Samuel Shea’s and Julien O’Neill’s trip to Los Angeles in January 2015 was just supposed to be a visit. The New York City duo had an opportunity to record a few tracks and log some time on the beach.
“We had had an offer through one of Julian’s friends to come out to L.A. for three months and record, said Shea, a North Carolina native who with O’Neill would go on to start the Warbly Jets. “We just thought, ‘Well, let’s just get away from the harsh environment of the winter and New York and kind of run away to the sunshine.’”
He met O’Neill, who hailed from the Detroit area, a couple years before that and the two hit it off creatively. They spent nearly two and a half years toying with the idea of starting a band—the sound they wanted to create, what they wanted to achieve—before jumping at the opportunity to record on the West Coast.
However, instead of a sunny vacation, Shea and O’Neill confronted a much darker reality. The offer fell through and they found themselves couch surfing and staying in cheap motels while they searched for a production space. Despite the challenges, they decided to make the most of it in Southern California rather than heading back east.
“We were both over the music scene in New York,” Shea said. “L.A. … naturally became a home for us when we were not necessarily looking for one. After a couple months here, we felt about as acclimated as we had from a few years in New York, I think.”
Though they migrated away from NYC, the name they chose for themselves has intensely New York roots. Warbly Jets is a reference to West Side Story.
“We were going for a sort of like a gang mentality and still something that related to sonics,” explained O’Neill. “It just sort of came out of nowhere.”
“I think it has something to do with the disposition of the two: something that’s powerful, but also not completely solid at the same time,” Shea added.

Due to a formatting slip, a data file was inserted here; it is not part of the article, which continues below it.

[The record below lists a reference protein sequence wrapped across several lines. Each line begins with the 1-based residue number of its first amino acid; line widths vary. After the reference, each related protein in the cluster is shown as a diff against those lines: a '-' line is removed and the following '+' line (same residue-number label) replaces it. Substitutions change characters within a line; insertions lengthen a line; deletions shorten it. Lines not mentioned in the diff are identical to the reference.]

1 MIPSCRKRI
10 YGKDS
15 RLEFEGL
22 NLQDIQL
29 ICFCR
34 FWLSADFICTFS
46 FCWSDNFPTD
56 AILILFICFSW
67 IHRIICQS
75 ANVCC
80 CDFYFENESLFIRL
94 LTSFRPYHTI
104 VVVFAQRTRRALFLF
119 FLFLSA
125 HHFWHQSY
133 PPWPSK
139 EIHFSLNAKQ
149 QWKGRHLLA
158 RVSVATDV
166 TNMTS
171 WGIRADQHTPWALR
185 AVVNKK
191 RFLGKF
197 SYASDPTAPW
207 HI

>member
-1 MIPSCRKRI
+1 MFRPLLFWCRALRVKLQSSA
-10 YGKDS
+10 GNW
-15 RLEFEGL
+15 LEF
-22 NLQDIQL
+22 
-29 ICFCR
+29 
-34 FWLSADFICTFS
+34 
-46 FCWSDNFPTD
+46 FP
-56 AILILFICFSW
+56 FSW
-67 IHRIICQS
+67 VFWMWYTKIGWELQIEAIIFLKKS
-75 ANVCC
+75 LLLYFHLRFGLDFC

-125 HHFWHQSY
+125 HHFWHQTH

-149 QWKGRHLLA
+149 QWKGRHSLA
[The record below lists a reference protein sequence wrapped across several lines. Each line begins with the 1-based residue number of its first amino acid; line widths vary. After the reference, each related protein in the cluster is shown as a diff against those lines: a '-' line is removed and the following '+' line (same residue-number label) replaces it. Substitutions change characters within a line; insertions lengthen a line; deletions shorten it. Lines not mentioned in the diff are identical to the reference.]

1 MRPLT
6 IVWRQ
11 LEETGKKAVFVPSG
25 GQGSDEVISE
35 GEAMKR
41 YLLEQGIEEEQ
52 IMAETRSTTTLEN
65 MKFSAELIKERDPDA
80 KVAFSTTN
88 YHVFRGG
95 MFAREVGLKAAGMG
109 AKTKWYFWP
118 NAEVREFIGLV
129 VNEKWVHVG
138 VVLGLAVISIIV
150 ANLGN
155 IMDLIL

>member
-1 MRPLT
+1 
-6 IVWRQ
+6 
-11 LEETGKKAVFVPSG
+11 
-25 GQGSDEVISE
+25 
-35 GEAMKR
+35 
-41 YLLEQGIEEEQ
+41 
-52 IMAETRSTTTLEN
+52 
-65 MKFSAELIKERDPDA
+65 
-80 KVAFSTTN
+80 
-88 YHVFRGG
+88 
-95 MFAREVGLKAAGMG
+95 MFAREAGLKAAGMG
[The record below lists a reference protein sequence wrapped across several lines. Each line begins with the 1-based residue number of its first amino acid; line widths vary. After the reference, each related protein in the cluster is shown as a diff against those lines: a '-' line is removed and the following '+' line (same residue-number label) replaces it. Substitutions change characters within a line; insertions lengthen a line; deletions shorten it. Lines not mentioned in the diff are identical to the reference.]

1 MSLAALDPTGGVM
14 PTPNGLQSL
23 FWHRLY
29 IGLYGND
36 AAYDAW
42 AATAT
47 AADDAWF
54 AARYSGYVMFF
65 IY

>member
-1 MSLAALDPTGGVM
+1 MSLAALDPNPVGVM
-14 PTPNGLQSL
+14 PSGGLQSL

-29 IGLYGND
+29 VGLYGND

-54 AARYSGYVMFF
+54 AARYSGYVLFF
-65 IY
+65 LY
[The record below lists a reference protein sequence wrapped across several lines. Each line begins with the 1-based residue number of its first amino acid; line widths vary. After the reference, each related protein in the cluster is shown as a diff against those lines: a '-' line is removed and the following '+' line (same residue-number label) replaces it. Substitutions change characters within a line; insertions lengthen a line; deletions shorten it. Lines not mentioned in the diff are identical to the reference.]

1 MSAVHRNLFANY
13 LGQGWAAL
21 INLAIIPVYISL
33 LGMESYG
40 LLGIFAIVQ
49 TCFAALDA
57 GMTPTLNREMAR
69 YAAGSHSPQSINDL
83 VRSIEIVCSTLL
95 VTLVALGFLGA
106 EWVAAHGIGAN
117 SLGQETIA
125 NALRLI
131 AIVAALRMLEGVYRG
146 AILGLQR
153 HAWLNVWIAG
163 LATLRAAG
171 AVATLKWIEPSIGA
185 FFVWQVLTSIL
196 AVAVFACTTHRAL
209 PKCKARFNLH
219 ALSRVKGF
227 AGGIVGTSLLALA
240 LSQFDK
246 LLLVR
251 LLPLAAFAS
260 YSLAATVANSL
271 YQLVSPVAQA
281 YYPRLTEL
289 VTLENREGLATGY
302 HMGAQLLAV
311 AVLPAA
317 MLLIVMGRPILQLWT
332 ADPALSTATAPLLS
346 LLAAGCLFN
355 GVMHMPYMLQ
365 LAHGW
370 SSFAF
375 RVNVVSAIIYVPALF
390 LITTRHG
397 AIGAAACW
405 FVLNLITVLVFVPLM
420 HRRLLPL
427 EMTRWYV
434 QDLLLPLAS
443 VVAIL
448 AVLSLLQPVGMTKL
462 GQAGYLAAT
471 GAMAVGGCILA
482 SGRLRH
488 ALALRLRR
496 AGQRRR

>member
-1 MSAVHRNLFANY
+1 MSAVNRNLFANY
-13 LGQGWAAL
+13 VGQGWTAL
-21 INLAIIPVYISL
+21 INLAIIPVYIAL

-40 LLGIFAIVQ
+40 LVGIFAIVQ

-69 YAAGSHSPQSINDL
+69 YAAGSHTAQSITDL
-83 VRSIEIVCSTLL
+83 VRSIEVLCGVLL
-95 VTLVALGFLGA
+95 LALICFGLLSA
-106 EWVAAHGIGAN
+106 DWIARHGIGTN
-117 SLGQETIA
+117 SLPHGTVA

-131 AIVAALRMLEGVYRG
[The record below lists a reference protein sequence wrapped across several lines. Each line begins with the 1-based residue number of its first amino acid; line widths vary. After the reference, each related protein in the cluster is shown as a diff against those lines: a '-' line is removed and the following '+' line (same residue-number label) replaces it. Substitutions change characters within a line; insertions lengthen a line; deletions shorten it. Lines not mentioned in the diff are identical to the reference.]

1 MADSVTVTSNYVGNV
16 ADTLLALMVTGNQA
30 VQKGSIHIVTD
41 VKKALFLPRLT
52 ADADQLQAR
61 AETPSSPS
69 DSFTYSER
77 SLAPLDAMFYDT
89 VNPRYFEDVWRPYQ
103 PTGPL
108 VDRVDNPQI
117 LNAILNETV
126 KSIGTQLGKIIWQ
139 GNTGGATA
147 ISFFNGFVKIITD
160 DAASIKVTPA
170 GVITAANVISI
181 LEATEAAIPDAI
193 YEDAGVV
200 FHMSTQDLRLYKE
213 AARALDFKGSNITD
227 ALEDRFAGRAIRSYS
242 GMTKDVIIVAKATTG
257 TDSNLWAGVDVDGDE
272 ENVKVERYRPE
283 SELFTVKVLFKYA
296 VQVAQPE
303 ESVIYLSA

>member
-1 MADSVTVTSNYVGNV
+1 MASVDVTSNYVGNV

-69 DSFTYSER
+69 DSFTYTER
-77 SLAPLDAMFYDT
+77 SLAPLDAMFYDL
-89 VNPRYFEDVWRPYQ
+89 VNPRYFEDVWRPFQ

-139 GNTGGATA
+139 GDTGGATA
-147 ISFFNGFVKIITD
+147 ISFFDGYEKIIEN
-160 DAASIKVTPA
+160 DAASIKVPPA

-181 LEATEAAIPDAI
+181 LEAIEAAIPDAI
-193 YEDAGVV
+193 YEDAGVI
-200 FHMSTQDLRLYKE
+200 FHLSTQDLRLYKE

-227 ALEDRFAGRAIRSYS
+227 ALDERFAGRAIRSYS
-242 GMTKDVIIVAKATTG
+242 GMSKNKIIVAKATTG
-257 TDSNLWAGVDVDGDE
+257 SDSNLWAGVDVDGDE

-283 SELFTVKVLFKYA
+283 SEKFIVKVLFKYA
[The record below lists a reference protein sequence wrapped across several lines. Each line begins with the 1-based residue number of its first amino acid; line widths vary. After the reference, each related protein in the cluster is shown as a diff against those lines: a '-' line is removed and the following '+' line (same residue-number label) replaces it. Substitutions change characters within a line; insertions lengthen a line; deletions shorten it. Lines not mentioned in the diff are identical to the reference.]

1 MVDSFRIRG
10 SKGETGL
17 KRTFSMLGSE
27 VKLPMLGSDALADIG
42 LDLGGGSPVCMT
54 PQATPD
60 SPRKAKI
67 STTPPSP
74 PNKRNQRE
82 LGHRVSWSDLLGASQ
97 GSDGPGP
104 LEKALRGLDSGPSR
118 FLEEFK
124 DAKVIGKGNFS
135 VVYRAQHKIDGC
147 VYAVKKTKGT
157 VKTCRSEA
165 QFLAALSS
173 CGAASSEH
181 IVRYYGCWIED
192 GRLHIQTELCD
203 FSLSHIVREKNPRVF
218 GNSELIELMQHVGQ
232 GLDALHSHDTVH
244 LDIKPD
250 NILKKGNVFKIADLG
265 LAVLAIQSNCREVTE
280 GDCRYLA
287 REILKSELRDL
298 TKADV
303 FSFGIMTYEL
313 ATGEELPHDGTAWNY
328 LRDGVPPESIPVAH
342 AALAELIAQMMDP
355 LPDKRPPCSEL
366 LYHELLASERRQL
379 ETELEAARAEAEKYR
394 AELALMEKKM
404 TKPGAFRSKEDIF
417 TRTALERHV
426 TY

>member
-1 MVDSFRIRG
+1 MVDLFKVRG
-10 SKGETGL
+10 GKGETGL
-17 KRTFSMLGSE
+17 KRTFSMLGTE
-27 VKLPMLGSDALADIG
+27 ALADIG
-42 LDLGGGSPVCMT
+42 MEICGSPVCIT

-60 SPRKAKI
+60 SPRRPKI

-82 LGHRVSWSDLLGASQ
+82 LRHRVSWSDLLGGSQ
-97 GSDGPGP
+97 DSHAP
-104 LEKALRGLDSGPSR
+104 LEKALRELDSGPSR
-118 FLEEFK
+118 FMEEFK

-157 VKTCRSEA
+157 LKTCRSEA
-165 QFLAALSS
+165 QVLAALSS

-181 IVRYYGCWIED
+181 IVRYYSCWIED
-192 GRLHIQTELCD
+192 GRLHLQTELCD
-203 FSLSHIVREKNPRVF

The pair found some stability when they added bassist Dan Gerbang and drummer Justin Goings. As comfortable as they are in their new home, they say they are ready to spur change in the L.A. music scene. Shea said he’s concerned by the “lack of care” some musicians exhibit when recording.
“I don’t really see a lot of kids who are very forward thinking with music these days,” he sad. “Julian and I are both kind of studio guys. We love working with gear and love finding new sounds instead of just plugging our guitar into an amp, putting a microphone on it and deciding that’s all that needs to be there.”
Warbly Jets, Shea countered, tries to layer and blend sounds together to create something more, something different. He said the goal is to push the sound to the “next level.”
“That could be inside of recording or inside of a live performance,” said Shea. “We’re just really trying to make everything larger than life and shoot for a next level that we feel like hasn’t really been achieved yet.”
The band’s first attempt at that is debut single “Alive.” Full of big rock guitars, ‘90s-era grunge and driving bass, the song also features an electronic component and energetic vocals. Shea said the band chose to release it first because it represents the Warbly Jets’ sound well, but it also details the struggles he and O’Neill faced to make their crazy dream a reality.
“The verses have the message of trial in them and the chorus is like hitting that moment where you break through to some degree,” he said. “Everybody has these trials and that’s part of it. Sometimes feeling alive, you have to go through the dumps and crawl through the trenches to be able to get to that point of some sort of vindication.”
There’s no set release date yet for the Jets’ full-length debut, though they are shooting for spring 2017. As they put the finishing touches on it, they’re also finessing their live performances. The band hit the road for a few shows around New York last year and have played a handful of West Coast dates in spurts in 2016. They’re finishing the year opening for The Dandy Warhols at the Fillmore Saturday before launching a 10-show West Coast tour with stops in L.A., San Diego and Salt Lake City in 2017.
“We get to drive across the United States of America with our best friends doing what we love to do, which is play music,” Shea said. “There’s nothing but excitement for me.”